Eye For Film >> Movies >> Peter Beard: Scrapbooks From Africa And Beyond (1998) Film Review
Peter Beard: Scrapbooks From Africa And Beyond
Reviewed by: Jennie Kermode
"Photography is boring," says iconic 'adventure photographer' Peter Beard early on in this documentary retrospective on his work. He's not interested simply in taking pictures - he's a total immersion kind of guy. The exhibitions he puts together feature complex collages of photo work embellished by his own ink drawings and paintings done by various African tribespeople. Often he has live events going on at them as well. He's a larger than life personality often surrounded by beautiful models in minimal clothing. It's a publicist's dream - but does it make an interesting subject for a documentary?
Born into a rich family, brought up amongst the sort of influential celebrities whose support made success easy to obtain, and blessed with a considerable degree of natural talent - a sharp eye for dramatic images and a rich sense of colour - Peter Beard is aware that he's had a lot of advantages but is keen to present himself as an ordinary guy.
Though he can be shockingly naive at times (it's pretty easy for a guy in his position to decry self pity) he's also very straightforward in the way he communicates with people, open and honest about the world as he sees it, and this has clearly won him the trust of those around him. Though the case he makes for himself against critics who accuse him of exploiting the Masai is rather weak, the obvious fondness that his Masai friends show for him speaks for itself.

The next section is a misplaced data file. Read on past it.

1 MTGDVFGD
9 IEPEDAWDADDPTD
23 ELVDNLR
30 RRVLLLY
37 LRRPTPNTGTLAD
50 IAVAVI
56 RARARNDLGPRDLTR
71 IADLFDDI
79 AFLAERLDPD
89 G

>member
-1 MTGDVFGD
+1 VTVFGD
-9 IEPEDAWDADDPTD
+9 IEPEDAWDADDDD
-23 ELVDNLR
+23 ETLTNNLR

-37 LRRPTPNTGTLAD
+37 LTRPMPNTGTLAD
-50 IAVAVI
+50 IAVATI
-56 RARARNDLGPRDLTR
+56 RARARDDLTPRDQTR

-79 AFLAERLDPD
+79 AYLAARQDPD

It's always difficult, when making a documentary about somebody whose work is so esteemed, to be entirely objective. This documentary really could have done with taking a more incisive and critical approach, at least part of the time. But by immersing the viewer in the landscapes of Beard's life, it gives us a fair opportunity to judge for ourselves.
When it comes to contextualising that life, it provides a thorough background study of the famous names with whom he was connected (Andy Warhol, Francis Bacon et al), though it might have been interesting to see more of those still living speaking for themselves. Most of the other people we meet here, in a professional context, are models whose careers make them partially dependent on him.
Where this film really scores is when it comes to the pictures themselves, and this is also where it really benefits from being seen on a big screen. Beard loves big landscapes and big animals; his joie de vivre and fascination with the scale of the universe come across strikingly in these epic frames.
Elephants charge toward the camera (one of them nearly killed him), a crocodile half-swallows a man (they thought it was dead but then it bit), and leopard cubs gaze at the camera with big dark eyes. This is the Africa Beard loves, and it's a place whose majesty is untroubled by cultural or political concerns, a place that dwarfs art. Seeing it through Beard's eyes, you'll find it easy to connect with his passion.Reviewed on: 27 Mar 2009
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